Kenya’s police have asked Interpol to issue a wanted persons alert for a businessman accused of illegal trafficking in ivory and other game trophies in east Africa.
They say Feizal Ali Mohammed, who hails from Kenya’s Indian ocean port city of Mombasa, is behind an international poaching syndicate involving elephant tusks and was linked to a 3-tonne haul of ivory seized in Mombasa in June.
Poaching has surged in the last few years across sub-Saharan Africa, where gangs kill elephants and rhinos to feed Asian demand for ivory and horns for use in traditional medicines.
Kenyan police said they were working closely with Interpol, the international police agency, to have the suspect arrested.
“We are looking for this guy and we are aware that Interpol has put out his arrest warrant,” Robert Kitur, Mombasa county police commander said on Thursday. “We are working together and exchanging information so that we get him as soon as possible.”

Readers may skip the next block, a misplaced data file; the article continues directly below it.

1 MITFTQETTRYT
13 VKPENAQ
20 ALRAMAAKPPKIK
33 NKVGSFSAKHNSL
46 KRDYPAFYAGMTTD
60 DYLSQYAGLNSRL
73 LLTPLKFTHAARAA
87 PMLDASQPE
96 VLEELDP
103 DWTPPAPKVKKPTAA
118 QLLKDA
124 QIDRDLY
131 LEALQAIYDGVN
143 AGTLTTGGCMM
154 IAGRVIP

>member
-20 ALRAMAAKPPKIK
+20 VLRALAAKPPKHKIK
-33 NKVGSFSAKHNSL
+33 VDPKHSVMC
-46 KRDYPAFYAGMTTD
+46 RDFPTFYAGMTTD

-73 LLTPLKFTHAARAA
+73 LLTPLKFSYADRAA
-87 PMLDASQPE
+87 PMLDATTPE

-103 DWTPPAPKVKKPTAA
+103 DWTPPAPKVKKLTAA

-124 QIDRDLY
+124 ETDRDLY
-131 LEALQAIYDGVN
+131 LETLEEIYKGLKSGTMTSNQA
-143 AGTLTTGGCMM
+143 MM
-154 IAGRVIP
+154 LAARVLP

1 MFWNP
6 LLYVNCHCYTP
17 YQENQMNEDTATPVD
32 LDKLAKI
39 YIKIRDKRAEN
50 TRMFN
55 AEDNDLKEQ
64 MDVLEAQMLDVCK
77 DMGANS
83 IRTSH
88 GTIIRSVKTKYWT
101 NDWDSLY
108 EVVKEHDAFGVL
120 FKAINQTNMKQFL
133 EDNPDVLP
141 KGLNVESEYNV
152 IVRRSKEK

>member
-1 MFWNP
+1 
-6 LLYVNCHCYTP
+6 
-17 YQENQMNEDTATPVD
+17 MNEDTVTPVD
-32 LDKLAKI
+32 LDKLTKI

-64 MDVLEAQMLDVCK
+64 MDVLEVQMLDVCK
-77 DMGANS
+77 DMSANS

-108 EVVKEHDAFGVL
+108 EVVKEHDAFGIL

Neither Mohammed nor his representatives were reachable for comment.
Kenya has imposed stiffer penalties – longer jail terms and bigger fines – for wildlife poaching or trafficking, saying poaching is harming tourism, a major earner of foreign exchange.
In January, a Kenyan court convicted a Chinese man of smuggling ivory and ordered him to pay a fine of 20 million shillings ($233,000) or serve seven years in jail, the first sentencing since Kenya introduced the new anti-poaching law.